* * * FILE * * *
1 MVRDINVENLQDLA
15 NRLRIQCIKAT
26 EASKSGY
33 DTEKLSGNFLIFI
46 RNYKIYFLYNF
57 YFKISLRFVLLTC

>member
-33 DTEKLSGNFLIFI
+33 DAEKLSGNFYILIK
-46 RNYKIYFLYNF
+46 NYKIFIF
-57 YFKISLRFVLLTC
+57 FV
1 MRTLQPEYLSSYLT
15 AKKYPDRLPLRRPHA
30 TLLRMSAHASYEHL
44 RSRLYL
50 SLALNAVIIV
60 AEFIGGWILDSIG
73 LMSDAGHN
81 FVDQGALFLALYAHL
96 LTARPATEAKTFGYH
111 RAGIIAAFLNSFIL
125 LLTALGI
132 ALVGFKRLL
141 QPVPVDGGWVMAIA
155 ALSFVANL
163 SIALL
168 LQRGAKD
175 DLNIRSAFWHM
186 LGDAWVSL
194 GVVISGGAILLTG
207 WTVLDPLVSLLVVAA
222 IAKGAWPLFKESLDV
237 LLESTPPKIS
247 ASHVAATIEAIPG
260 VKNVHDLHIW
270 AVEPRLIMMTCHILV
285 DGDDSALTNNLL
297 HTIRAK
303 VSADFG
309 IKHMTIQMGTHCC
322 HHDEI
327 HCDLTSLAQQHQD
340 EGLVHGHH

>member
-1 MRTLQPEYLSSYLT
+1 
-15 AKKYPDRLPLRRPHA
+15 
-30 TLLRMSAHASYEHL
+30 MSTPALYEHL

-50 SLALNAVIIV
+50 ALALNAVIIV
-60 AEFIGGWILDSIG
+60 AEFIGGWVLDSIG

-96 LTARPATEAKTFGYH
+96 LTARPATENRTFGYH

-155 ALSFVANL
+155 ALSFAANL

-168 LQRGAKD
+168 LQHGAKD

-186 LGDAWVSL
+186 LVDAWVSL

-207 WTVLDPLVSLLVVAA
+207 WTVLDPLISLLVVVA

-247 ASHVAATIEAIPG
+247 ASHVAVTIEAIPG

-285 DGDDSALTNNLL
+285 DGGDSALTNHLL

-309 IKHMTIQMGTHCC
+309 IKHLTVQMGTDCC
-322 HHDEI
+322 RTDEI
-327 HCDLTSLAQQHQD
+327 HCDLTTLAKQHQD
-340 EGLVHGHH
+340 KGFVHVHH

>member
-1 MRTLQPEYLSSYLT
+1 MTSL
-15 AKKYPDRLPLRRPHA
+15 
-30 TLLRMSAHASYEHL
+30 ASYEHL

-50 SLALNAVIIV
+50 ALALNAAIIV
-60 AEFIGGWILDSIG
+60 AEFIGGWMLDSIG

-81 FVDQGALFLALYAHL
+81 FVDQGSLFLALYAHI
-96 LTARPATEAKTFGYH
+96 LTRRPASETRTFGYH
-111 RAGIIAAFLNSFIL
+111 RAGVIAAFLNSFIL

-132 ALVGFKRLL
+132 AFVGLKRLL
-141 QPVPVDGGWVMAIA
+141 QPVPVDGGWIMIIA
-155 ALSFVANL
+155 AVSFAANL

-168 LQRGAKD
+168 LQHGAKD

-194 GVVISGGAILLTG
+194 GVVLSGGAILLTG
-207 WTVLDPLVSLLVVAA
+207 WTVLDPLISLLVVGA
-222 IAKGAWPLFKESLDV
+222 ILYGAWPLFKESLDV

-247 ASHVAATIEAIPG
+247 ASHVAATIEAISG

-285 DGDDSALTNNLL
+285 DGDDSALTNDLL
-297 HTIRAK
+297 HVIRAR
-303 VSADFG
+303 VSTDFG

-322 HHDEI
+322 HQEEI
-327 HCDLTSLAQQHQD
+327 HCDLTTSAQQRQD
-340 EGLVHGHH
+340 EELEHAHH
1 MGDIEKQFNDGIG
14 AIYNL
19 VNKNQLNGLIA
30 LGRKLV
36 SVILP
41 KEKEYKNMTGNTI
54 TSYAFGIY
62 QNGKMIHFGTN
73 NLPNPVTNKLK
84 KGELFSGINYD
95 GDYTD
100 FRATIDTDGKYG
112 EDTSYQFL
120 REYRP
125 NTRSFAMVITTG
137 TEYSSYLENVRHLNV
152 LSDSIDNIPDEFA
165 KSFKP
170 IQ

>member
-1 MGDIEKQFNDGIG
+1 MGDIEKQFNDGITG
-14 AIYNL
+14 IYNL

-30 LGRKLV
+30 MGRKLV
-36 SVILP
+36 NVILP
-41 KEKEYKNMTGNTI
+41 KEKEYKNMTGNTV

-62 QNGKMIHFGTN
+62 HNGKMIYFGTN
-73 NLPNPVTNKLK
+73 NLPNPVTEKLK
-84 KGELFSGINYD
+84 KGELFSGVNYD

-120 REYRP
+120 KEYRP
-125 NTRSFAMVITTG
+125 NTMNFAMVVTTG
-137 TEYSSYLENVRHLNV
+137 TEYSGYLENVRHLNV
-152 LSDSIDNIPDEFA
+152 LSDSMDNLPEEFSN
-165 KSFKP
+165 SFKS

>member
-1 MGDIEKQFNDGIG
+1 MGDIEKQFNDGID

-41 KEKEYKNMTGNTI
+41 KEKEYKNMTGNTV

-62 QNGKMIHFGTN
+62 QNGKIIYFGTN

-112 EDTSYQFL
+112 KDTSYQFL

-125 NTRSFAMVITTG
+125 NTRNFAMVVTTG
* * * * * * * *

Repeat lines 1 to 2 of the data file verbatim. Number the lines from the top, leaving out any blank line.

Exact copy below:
1 MVRDINVENLQDLA
15 NRLRIQCIKAT